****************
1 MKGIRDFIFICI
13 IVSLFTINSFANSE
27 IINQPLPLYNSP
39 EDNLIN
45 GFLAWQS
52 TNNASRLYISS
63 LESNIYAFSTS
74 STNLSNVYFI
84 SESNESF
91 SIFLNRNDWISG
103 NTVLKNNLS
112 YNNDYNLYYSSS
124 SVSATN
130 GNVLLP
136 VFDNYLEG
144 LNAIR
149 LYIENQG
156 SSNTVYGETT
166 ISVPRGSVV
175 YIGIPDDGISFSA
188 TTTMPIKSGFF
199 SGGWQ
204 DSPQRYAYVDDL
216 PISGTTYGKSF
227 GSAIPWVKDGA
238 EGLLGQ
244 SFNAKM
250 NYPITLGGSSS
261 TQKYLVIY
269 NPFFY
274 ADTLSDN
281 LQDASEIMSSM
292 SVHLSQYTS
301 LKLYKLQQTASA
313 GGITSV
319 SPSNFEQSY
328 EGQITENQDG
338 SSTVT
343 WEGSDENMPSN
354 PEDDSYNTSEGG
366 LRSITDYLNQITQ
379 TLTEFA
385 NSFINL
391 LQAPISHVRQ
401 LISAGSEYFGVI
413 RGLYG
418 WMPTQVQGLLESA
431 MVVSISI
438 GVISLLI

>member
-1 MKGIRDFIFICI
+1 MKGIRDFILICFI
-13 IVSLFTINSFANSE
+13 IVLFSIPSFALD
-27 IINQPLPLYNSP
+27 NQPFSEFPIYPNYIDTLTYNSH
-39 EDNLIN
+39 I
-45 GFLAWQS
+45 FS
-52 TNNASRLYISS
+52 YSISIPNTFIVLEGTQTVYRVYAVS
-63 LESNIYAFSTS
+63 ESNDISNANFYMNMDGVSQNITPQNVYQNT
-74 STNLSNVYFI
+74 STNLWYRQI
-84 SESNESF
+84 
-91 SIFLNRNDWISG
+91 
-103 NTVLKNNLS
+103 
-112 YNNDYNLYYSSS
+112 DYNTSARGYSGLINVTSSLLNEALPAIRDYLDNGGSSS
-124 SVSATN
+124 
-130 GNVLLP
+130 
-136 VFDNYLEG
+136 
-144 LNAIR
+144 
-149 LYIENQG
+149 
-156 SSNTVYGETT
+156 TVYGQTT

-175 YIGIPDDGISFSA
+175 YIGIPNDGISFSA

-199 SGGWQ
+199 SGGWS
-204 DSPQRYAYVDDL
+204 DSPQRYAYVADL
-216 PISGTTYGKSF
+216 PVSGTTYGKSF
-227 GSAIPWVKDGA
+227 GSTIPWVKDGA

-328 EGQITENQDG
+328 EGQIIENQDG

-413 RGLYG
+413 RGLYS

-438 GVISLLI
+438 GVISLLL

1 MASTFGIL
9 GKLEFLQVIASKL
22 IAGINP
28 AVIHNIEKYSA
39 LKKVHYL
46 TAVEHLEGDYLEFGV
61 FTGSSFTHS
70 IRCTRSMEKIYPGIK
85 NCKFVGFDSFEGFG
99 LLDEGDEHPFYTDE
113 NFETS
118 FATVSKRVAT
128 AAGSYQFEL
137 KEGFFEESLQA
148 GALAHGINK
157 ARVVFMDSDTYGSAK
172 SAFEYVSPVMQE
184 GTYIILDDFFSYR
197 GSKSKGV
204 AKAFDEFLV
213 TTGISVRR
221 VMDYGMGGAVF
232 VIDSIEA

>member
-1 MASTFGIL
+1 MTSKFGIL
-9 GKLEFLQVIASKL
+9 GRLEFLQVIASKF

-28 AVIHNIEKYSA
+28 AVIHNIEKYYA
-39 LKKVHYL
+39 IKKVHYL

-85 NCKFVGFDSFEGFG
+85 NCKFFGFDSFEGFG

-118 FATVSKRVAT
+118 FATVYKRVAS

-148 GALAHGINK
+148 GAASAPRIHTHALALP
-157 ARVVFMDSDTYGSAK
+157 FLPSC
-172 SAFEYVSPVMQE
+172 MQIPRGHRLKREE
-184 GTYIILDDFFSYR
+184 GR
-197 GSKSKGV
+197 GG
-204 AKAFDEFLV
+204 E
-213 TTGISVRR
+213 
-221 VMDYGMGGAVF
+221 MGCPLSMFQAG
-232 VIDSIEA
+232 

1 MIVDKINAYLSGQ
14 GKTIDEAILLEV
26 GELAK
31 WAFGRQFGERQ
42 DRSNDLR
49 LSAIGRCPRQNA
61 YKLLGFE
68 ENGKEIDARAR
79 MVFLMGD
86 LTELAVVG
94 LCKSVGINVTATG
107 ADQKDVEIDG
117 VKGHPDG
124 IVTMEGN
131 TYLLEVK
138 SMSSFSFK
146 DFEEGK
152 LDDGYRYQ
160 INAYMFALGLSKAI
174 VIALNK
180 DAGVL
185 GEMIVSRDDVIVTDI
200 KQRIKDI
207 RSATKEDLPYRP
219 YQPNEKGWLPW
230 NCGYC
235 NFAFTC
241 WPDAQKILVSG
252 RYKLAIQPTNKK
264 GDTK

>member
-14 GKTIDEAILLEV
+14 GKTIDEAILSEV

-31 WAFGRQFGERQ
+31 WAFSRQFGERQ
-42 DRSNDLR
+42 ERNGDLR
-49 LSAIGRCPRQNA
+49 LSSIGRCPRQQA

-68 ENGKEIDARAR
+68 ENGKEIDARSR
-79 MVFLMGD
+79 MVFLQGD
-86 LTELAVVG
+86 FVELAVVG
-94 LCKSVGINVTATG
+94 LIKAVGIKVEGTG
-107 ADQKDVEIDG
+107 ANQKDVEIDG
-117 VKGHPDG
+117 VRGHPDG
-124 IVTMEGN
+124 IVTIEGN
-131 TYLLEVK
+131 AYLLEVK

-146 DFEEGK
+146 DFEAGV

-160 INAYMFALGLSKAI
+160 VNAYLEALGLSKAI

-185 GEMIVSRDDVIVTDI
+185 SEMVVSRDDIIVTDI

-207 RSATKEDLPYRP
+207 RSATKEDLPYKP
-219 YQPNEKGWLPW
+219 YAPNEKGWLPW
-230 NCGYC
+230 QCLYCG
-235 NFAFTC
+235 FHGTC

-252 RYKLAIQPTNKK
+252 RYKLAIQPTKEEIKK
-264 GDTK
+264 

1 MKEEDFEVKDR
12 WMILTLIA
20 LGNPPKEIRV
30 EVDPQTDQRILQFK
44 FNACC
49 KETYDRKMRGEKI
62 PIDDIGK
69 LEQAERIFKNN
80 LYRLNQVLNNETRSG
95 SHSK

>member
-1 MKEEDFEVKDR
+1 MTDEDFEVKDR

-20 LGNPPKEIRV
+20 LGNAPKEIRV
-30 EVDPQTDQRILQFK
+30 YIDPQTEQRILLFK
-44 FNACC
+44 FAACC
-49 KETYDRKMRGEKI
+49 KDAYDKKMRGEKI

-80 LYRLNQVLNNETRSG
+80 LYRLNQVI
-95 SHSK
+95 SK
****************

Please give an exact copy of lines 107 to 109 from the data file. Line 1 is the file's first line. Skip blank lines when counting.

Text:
39 LKKVHYL
46 TAVEHLEGDYLEFGV
61 FTGSSFTHS